If you don't owe, you don't own: debt, discipline and growth in rural Colombia
This paper explores the connections between indebtedness, discipline and economic growth in the context of rural Colombia. It investigates the expansion of interest-bearing debt and the transformations that this has elicited on the lives of peasants in the country's most important hub of cocoa production: El Carmen de Chucurí. Within a framework combining agrarian studies, political economy and economic anthropology, the study is based on ethnographic data which allowed a nuanced understanding of the phenomena at play. In order to comply with timely debt repayment, peasants have been forced to adopt “maximizing strategies” based on a specific (capitalist) form of economic rationality, and to extend their work routines at the expense of their health. Theoretically, I argue that these transformations of their mindsets and bodies, respectively, can be understood as part of the overarching disciplining effects of debt. In particular, the changes brought about by debt have materialized in a renewed push towards increasing cocoa's productivity and profitability. By focusing on the consequences of indebtedness on the debtors' lives, this paper challenges the conventional idea that economic growth is only the outcome of a “natural desire” for improvement. Instead, rising productivity of cocoa can also be read as the result of a compulsion for growth in order to repay loans. This has important implications for analysing the rise and evolution of capitalism. In advancing some of its key imperatives (i.e. accumulation and profit maximization), debt repayment can be seen as a major channel for the reproduction of capitalism in the countryside.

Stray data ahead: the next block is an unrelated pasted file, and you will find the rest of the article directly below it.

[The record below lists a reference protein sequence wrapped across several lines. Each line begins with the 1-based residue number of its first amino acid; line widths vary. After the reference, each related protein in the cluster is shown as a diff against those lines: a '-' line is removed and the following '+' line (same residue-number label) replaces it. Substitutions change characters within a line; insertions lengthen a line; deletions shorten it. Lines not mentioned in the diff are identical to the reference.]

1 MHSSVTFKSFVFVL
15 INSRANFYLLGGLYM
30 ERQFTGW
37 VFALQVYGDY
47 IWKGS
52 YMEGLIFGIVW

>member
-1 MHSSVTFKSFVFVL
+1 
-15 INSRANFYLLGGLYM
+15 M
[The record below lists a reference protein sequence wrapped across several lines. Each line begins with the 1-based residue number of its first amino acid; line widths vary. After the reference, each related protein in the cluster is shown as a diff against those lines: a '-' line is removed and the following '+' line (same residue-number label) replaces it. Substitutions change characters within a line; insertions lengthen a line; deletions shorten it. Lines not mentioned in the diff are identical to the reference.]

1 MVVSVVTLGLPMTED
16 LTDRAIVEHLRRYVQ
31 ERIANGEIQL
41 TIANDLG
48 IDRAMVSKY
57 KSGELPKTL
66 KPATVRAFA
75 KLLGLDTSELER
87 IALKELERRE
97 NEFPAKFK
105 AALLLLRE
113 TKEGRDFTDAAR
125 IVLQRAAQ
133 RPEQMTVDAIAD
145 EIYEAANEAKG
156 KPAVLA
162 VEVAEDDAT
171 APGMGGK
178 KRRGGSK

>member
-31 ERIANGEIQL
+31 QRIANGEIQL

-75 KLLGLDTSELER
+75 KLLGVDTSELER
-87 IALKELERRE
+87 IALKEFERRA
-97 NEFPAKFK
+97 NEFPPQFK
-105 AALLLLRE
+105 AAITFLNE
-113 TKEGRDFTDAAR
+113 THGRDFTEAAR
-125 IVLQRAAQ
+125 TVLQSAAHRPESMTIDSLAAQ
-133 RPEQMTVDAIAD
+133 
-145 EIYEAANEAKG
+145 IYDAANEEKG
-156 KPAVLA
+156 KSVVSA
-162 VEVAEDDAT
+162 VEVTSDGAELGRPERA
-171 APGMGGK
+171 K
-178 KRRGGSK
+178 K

|Keywords||Capitalist development, Debt, Discipline, Economic growth, Rural Colombia|
|Persistent URL||dx.doi.org/10.1016/j.jrurstud.2020.06.025, hdl.handle.net/1765/128180|
|Journal||Journal of Rural Studies|
Arango Vásquez, L. (Lorenza). (2020). If you don't owe, you don't own: debt, discipline and growth in rural Colombia. Journal of Rural Studies, 78, 271–281. doi:10.1016/j.jrurstud.2020.06.025